WASHINGTON, DC — Ten years ago, blogging wasn’t new. People had been using weblogs to post tidbits and updates for a couple of years already. But Chris Cillizza saw an opportunity.
The journalist launched The Washington Post’s The Fix to provide a unique take on political news, in a market that was already becoming crowded.
“When I started The Fix 10 years ago, I was trying to just break news – that’s what I had come from,” he tells Beet.TV in this video interview. Over time, things have changed.
“I tried to move it to a more analytical, reported-analysis space – that’s what we’ve spent the last four or five years on. We, a six-person staff, had more page views than Politico, which has an editorial staff of well over 100, in July – a big month, given the conventions.”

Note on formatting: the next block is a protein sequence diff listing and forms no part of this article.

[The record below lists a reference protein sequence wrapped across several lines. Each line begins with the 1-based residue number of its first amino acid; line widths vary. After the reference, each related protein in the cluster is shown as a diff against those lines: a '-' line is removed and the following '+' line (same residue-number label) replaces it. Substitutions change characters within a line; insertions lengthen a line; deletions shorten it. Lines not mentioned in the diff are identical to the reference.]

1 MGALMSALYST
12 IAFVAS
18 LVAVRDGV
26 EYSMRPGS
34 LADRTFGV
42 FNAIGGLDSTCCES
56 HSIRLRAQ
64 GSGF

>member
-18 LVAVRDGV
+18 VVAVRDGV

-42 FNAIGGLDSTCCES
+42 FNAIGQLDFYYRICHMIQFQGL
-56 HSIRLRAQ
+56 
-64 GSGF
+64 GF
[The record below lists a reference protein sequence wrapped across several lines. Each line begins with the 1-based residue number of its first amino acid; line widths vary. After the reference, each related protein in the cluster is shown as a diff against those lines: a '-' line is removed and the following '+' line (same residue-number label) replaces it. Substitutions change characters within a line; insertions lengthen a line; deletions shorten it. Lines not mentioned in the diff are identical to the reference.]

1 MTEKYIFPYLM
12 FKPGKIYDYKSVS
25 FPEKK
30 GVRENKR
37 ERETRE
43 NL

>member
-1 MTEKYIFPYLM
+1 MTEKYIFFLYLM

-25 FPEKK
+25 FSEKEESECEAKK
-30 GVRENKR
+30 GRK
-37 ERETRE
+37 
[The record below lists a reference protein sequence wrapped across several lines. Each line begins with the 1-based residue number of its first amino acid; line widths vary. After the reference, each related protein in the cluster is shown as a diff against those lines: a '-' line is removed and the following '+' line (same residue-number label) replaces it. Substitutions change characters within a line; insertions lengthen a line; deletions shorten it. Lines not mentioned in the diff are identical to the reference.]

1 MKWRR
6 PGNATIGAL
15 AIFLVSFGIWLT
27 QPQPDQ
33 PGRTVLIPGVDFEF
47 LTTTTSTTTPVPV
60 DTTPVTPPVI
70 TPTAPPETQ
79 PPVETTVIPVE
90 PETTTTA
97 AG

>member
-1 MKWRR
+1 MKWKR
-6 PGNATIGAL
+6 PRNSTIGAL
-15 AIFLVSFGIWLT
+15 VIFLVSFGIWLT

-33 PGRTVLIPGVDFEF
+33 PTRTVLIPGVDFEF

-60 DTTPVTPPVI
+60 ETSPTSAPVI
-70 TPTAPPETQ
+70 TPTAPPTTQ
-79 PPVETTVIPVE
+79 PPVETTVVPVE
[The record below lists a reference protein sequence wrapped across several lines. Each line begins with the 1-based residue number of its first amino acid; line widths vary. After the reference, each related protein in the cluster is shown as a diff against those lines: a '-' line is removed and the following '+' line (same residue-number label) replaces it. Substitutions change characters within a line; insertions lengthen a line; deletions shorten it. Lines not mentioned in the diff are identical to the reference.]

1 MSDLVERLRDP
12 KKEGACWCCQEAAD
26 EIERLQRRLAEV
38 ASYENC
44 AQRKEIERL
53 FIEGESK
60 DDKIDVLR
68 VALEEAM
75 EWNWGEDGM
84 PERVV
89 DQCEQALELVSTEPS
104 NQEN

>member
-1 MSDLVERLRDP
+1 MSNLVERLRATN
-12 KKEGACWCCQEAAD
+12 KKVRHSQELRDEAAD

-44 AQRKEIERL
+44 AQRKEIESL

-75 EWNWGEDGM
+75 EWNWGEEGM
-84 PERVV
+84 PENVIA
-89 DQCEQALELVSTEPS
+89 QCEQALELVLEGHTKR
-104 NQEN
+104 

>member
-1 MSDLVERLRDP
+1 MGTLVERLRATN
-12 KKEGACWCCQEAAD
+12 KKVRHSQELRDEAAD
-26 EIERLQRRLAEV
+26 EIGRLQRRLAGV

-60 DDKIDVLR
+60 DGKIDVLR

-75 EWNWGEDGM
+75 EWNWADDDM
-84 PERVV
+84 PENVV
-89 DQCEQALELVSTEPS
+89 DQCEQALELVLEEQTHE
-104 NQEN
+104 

What’s the secret to The Fix’s success? Cillizza recommends this recipe: “Analytical, focus on ‘so-what?’, ‘now-what?’, have fun … be of the internet.”
It can rarely have been a weirder time to be a political journalist in Washington, DC. In the presidential campaign, Donald Trump has up-ended all expectations, while Hillary Clinton polarizes voters.
Post Election Gridlock on Big Scale
Cillizza predicts a wide-ranging post-mortem on the campaign, years after it finishes. “This was a real, serious field. How did this happen, given (Trump) spent the least money of any of the serious candidates, he had the worst organization?”
But he expects the “reckoning” to play out in more than just Republican circles: “If (Clinton) wins, we will head for gridlock at a level we’ve not seen even within these last five or 10 years – she will be the least popular president ever to win, likely a divided Congress.
“If you thought the last two years was bad, just wait.”